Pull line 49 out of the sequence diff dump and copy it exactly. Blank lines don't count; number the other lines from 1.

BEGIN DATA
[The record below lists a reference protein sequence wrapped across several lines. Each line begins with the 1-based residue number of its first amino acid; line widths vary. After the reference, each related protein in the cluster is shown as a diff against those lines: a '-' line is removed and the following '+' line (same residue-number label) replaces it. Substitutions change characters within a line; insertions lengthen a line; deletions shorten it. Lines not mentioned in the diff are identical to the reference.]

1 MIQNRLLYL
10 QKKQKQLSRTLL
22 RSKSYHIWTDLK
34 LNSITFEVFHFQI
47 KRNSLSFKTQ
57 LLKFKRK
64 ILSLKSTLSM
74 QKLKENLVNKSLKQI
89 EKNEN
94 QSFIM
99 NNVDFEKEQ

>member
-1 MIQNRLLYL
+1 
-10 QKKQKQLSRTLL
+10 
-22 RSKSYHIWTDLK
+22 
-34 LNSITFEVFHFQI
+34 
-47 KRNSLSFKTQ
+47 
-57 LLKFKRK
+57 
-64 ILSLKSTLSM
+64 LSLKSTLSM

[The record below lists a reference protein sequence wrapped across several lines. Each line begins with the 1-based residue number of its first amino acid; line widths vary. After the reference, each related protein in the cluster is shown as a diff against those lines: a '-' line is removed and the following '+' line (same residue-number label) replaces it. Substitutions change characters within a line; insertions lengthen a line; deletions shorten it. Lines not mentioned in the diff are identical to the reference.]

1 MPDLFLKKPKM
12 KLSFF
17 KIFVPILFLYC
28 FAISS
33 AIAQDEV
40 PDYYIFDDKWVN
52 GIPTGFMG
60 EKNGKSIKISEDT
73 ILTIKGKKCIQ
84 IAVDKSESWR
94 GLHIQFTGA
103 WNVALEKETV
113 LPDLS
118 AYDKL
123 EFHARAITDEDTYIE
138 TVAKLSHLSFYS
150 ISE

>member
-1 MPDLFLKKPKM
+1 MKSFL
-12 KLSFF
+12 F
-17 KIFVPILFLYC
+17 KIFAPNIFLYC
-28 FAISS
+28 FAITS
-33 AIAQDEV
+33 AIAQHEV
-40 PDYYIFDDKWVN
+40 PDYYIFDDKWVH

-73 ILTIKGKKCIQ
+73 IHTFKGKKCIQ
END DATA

-12 KLSFF